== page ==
The fluid present in gingival sulcus, is termed as gingival crevicular fluid or sulcular fluid. In case of healthy gingiva, the flow of GCF is minimal to absent, but it increases during inflammation.
Need for GCF collection and analysis:
GCF is an inflammatory exudate and amount of GCF increases with inflammation.
Collection of GCF being a non-invasive and simple procedure, is especially beneficial in:
- Determining the severity of gingival disease.
- To check the effectiveness of periodontal therapy.
- In monitoring the response of periodontium to the periodontal therapy and to the placement of restorations and prosthetic appliances
- To see the relationship between GCF and systemic disease.
Difficulties that can be encountered during GCF collection:
- Extremely small amount of GCF is present.
- Fluid flow during collection.
- Contamination by saliva can occur.
Methods of collection of GCF:
a) Collection of GCF by using absorbing paper strips:
- Brill technique: in this, the filter paper strip is placed into the sulcus until resistance is felt. It is also known as intra-sulcular method. This method causes some amount of irritation of the sulcular epithelium, thus it itself may cause some fluid flow.
- Loe and Holm-pedersen technique: in this, the filter paper strip is placed ether over the pocket entrance or just at the entrance of the pocket. It is also known as extra-sulcular method. In this the filter paper doesnot come in contact with the sulcular epithelium.
b) Collection of GCF by using pre-weighed twisted threads:
This technique was used by Weinstein et al. In this the threads are placed around the tooth in the gingival crevice.
c) Collection of GCF by using micropipettes:
- In this technique the micropipettes are used, which are of standardized length and diameter.
- These micropipettes are placed inside the pocket and they collects the fluid by capillary action.
d) Collection of GCF by using crevicular washings:
- Crevicular washings can also be used to study GCF.
- This technique involves ejection and then re-aspiration of a known amount of solution in the gingival crevice. Two methods can be used for this,
Oppenheim method (1970):
Takamori designed an appliance initially in 1963, which was later modified by Oppenheim in 1970. This method uses an individual acrylic appliance, which covers the maxilla with soft borders and a groove following the gingival margins. Four collection tubes are connected to this appliance. A peristaltic pump is used to rinse the crevicular area from one side to the other and then crevicular washings are obtained.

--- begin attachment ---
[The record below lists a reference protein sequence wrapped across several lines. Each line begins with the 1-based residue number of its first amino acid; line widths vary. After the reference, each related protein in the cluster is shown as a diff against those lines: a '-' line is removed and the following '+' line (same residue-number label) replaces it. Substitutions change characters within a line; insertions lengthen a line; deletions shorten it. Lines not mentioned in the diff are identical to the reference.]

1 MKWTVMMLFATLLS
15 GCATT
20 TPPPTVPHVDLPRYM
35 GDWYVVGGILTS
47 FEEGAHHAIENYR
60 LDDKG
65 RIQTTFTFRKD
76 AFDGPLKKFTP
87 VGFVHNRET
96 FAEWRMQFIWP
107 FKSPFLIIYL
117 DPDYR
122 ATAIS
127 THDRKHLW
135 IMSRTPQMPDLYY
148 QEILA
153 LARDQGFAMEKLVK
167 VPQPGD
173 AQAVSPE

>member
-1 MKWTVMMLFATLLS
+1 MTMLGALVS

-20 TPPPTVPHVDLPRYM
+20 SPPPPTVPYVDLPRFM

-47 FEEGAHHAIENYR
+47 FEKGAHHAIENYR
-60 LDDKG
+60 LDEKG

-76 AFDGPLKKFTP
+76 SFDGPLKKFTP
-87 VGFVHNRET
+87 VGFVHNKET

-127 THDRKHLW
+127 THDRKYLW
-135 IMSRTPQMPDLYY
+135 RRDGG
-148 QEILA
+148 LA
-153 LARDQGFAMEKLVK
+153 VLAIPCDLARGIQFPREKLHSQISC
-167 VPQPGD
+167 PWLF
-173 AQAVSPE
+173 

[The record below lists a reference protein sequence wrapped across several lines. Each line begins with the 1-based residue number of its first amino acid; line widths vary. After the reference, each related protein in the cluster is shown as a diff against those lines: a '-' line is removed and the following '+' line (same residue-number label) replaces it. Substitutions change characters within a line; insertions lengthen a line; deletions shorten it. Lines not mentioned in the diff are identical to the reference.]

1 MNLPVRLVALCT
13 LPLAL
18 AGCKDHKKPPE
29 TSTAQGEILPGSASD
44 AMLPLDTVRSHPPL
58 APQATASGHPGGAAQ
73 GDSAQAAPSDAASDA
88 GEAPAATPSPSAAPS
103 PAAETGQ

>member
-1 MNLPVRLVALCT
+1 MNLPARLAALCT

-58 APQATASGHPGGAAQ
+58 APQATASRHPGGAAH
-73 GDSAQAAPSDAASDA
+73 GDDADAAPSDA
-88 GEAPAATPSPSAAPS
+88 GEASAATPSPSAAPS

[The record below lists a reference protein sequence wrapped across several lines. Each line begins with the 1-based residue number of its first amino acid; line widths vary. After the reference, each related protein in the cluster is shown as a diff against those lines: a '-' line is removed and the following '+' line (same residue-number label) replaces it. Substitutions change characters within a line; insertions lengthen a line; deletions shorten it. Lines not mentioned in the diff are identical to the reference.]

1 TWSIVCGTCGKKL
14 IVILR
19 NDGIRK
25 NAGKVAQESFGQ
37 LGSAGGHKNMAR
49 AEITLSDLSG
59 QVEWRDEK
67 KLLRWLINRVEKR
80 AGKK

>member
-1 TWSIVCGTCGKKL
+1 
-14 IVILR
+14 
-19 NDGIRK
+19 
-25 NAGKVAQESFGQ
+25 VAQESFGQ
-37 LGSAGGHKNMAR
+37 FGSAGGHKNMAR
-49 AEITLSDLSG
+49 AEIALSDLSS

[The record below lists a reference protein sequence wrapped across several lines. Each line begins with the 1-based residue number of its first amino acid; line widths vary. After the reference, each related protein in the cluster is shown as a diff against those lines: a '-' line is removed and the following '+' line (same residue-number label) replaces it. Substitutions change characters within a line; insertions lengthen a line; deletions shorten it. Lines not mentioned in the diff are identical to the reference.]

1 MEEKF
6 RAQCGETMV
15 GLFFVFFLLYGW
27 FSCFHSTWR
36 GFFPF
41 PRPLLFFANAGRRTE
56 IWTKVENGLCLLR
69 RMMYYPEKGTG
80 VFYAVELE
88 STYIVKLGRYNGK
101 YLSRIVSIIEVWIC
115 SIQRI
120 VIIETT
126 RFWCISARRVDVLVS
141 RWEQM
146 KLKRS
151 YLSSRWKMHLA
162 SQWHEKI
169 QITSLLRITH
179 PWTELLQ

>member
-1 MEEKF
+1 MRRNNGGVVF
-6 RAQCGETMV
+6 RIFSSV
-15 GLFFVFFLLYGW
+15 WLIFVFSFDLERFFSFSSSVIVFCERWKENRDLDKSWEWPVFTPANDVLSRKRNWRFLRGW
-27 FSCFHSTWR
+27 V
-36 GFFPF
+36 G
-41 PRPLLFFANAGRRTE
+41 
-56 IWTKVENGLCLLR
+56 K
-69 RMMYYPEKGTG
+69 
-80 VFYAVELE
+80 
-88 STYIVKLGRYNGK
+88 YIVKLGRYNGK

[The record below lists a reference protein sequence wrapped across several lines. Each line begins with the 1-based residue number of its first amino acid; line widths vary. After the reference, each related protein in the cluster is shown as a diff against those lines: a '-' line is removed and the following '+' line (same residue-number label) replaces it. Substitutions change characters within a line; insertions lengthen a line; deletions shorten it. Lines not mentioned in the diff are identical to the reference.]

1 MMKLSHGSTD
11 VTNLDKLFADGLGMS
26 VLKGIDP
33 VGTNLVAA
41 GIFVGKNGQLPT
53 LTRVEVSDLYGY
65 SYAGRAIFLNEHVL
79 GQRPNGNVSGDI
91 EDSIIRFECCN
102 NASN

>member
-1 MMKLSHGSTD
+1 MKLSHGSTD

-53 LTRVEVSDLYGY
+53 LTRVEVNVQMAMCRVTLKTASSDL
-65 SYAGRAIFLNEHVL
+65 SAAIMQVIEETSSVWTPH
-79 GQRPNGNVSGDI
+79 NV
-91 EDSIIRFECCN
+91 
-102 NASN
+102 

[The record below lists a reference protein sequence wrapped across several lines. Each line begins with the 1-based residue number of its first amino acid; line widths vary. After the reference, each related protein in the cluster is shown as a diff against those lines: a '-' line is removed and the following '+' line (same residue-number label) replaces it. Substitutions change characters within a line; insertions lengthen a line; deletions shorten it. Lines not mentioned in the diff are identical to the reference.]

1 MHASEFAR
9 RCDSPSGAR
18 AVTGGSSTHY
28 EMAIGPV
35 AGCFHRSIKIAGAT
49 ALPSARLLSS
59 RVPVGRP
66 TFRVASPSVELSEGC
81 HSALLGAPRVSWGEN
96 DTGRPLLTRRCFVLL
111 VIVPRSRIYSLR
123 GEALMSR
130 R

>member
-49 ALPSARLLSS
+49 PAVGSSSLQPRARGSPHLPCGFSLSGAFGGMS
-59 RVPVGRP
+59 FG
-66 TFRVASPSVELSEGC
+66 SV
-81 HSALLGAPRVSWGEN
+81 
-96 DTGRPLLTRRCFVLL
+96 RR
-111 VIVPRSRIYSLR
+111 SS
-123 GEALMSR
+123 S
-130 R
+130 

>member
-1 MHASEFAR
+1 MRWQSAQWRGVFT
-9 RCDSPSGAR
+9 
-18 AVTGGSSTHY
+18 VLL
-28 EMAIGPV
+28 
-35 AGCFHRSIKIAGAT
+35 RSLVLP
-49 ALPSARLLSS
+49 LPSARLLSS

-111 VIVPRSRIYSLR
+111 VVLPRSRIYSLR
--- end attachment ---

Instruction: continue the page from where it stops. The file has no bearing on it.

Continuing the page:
Skapski and lehner method (1976):
This method uses two injection needles. One needle is fitted within the other. The inside (ejection) needle lies at the bottom of the pocket, and the outside (collecting) needle lies at the gingival margin. A continuous suction is used to drain the collecting needle into a sample tube. The area is isolated with cotton rolls, then 10 µl of Hank’s solution is ejected and re-aspirated 12 times by re-setting the point of needle at 50µl.
Other methods of GCF collection include,
- Collection of GCF by using platinum loops.
- Collection of GCF by using plastic strips.
- Collection of GCF by using paper points.
Estimation of amount of GCF:
The amount of GCF collected on periopaper can be measured by various means:
a) By weighting the absorbent medium:
The amount of GCF collected on pre-weighed twisted threads can be measured by weighing the sample thread after GCF collection on it. As we already know the initial weight of the thread, we can easily estimate the amount of GCF collected. According to Cimasoni’s measurements: 1.5 mm wide strip of paper, inserted 1 mm into the gingival sulcus of a slightly inflamed gingiva absorbs approximately 0.1 mg of GCF in 3 minutes.
b) By measuring capillary fill of micro-pipettes:
The amount of GCF collected by micro-pipettes can also be easily measured, as the capillary tubes used are of standardized length and diameter.
c) By measuring volume of crevicular washings: